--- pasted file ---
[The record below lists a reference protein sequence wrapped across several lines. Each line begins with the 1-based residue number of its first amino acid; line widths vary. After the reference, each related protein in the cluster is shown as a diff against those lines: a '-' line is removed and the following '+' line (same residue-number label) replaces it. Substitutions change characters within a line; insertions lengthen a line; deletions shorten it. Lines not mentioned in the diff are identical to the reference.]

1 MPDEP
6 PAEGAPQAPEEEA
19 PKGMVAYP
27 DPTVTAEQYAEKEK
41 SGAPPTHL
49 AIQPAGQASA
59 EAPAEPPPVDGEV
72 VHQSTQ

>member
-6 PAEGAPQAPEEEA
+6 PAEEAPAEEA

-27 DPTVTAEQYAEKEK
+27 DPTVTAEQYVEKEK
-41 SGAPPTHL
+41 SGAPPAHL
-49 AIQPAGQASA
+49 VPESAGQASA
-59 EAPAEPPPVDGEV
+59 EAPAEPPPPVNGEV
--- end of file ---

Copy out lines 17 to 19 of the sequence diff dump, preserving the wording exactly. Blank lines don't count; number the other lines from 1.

-49 AIQPAGQASA
+49 VPESAGQASA
-59 EAPAEPPPVDGEV